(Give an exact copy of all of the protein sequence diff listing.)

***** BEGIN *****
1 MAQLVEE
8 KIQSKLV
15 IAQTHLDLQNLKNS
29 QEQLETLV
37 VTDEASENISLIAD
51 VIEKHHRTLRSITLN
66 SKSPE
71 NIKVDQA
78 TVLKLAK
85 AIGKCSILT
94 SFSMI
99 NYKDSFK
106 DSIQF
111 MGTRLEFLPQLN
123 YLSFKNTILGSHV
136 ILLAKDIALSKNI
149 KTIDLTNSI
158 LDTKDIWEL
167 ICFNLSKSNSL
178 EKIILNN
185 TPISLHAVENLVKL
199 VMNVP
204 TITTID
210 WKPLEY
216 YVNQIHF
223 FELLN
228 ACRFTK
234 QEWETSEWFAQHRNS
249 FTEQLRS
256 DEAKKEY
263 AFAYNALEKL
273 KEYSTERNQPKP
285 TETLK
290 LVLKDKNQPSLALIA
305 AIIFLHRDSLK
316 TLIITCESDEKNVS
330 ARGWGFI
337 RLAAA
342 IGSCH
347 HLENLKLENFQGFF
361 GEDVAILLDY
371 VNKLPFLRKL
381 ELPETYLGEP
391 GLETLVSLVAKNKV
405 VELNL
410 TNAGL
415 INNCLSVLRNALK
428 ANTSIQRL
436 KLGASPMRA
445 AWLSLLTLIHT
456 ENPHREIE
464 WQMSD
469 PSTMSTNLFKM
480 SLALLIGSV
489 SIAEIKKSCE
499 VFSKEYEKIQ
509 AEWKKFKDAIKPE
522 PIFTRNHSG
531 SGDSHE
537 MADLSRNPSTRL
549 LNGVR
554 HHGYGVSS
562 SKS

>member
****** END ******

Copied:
1 MAQLVEE
8 KIQSKLV
15 IAQTHLDLQNLKNS
29 QEQLETLV
37 VTDEASENISLIAD
51 VIEKHHRTLRSITLN
66 SKSPE
71 NIKVDQA
78 TVLKLAK
85 AIGKCSILT
94 SFSMI
99 NYKDSFK
106 DSIQF
111 MGTRLEFLPQLN
123 YLSFKNTILGSHV
136 ILLAKDIALSKNI
149 KTIDLTNSI
158 LDTKDIWEL
167 ICFNLSKSNSL
178 EKIILNN
185 TPISLHAVENLVKL
199 VMNVP
204 TITTID
210 WKPLEY
216 YVNQIHF
223 FELLN
228 ACRFTK
234 QEWETSEWFAQHRNS
249 FTEQLRS
256 DEAKKEY
263 AFAYNALEKL
273 KEYSTERNQPKP
285 TETLK
290 LVLKDKNQPSLALIA
305 AIIFLHRDSLK
316 TLIITCESDEKNVS
330 ARGWGFI
337 RLAAA
342 IGSCH
347 HLENLKLENFQGFF
361 GEDVAILLDY
371 VNKLPFLRKL
381 ELPETYLGEP
391 GLETLVSLVAKNKV
405 VELNL
410 TNAGL
415 INNCLSVLRNALK
428 ANTSIQRL
436 KLGASPMRA
445 AWLSLLTLIHT
456 ENPHREIE
464 WQMSD
469 PSTMSTNLFKM
480 SLALLIGSV
489 SIAEIKKSCE
499 VFSKEYEKIQ
509 AEWKKFKDAIKPE
522 PIFTRNHSG
531 SGDSHE
537 MADLSRNPSTRL
549 LNGVR
554 HHGYGVSS
562 SKS

>member